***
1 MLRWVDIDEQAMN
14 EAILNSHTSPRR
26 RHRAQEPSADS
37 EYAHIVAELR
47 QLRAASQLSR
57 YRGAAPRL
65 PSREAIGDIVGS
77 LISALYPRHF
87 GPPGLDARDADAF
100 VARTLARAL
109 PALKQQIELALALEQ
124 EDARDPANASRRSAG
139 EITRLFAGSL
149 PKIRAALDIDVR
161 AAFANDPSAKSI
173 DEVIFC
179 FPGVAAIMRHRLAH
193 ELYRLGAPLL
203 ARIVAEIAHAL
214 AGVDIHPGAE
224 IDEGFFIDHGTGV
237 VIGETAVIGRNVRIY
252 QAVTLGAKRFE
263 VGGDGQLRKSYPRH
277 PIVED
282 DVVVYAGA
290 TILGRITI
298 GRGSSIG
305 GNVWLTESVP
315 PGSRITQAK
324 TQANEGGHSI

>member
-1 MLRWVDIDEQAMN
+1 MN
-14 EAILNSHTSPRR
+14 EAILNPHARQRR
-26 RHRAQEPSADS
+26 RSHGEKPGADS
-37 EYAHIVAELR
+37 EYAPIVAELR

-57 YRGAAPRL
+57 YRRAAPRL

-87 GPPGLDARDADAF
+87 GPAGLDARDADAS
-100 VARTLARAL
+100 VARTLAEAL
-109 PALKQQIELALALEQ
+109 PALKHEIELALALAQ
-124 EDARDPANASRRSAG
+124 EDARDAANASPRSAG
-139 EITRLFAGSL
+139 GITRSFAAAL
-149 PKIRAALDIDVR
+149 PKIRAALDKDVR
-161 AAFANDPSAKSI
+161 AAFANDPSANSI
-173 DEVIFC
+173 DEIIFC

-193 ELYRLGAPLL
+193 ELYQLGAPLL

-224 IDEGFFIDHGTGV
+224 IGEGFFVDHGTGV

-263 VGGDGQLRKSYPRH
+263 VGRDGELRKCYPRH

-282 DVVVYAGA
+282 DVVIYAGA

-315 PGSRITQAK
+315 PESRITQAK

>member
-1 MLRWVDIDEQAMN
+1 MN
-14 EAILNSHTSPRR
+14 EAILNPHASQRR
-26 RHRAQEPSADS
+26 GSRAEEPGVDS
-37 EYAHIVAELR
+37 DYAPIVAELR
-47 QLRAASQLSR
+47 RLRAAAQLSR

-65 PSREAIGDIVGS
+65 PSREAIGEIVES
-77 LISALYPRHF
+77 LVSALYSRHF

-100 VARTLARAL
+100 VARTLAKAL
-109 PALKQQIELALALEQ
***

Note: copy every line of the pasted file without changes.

1 MLRWVDIDEQAMN
14 EAILNSHTSPRR
26 RHRAQEPSADS
37 EYAHIVAELR
47 QLRAASQLSR
57 YRGAAPRL
65 PSREAIGDIVGS
77 LISALYPRHF
87 GPPGLDARDADAF
100 VARTLARAL
109 PALKQQIELALALEQ
124 EDARDPANASRRSAG
139 EITRLFAGSL
149 PKIRAALDIDVR
161 AAFANDPSAKSI
173 DEVIFC
179 FPGVAAIMRHRLAH
193 ELYRLGAPLL
203 ARIVAEIAHAL
214 AGVDIHPGAE
224 IDEGFFIDHGTGV
237 VIGETAVIGRNVRIY
252 QAVTLGAKRFE
263 VGGDGQLRKSYPRH
277 PIVED
282 DVVVYAGA
290 TILGRITI
298 GRGSSIG
305 GNVWLTESVP
315 PGSRITQAK
324 TQANEGGHSI

>member
-1 MLRWVDIDEQAMN
+1 MN
-14 EAILNSHTSPRR
+14 EAILNPHARQRR
-26 RHRAQEPSADS
+26 RSHGEKPGADS
-37 EYAHIVAELR
+37 EYAPIVAELR

-57 YRGAAPRL
+57 YRRAAPRL

-87 GPPGLDARDADAF
+87 GPAGLDARDADAS
-100 VARTLARAL
+100 VARTLAEAL
-109 PALKQQIELALALEQ
+109 PALKHEIELALALAQ
-124 EDARDPANASRRSAG
+124 EDARDAANASPRSAG
-139 EITRLFAGSL
+139 GITRSFAAAL
-149 PKIRAALDIDVR
+149 PKIRAALDKDVR
-161 AAFANDPSAKSI
+161 AAFANDPSANSI
-173 DEVIFC
+173 DEIIFC

-193 ELYRLGAPLL
+193 ELYQLGAPLL

-224 IDEGFFIDHGTGV
+224 IGEGFFVDHGTGV

-263 VGGDGQLRKSYPRH
+263 VGRDGELRKCYPRH

-282 DVVVYAGA
+282 DVVIYAGA

-315 PGSRITQAK
+315 PESRITQAK

>member
-1 MLRWVDIDEQAMN
+1 MN
-14 EAILNSHTSPRR
+14 EAILNPHASQRR
-26 RHRAQEPSADS
+26 GSRAEEPGVDS
-37 EYAHIVAELR
+37 DYAPIVAELR
-47 QLRAASQLSR
+47 RLRAAAQLSR

-65 PSREAIGDIVGS
+65 PSREAIGEIVES
-77 LISALYPRHF
+77 LVSALYSRHF

-100 VARTLARAL
+100 VARTLAKAL
-109 PALKQQIELALALEQ